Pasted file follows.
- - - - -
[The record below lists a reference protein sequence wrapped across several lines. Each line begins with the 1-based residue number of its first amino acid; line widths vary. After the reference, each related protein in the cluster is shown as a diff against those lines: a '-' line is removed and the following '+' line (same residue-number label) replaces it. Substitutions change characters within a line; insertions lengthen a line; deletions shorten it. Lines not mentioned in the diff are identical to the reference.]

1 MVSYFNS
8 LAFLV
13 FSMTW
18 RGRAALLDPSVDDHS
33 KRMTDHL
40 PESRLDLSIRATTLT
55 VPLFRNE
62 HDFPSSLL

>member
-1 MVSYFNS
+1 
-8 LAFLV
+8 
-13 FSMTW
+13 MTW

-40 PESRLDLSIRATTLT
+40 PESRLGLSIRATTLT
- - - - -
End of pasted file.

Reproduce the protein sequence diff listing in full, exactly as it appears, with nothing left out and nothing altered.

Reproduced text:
[The record below lists a reference protein sequence wrapped across several lines. Each line begins with the 1-based residue number of its first amino acid; line widths vary. After the reference, each related protein in the cluster is shown as a diff against those lines: a '-' line is removed and the following '+' line (same residue-number label) replaces it. Substitutions change characters within a line; insertions lengthen a line; deletions shorten it. Lines not mentioned in the diff are identical to the reference.]

1 MVSYFNS
8 LAFLV
13 FSMTW
18 RGRAALLDPSVDDHS
33 KRMTDHL
40 PESRLDLSIRATTLT
55 VPLFRNE
62 HDFPSSLL

>member
-1 MVSYFNS
+1 
-8 LAFLV
+8 
-13 FSMTW
+13 MTW

-40 PESRLDLSIRATTLT
+40 PESRLGLSIRATTLT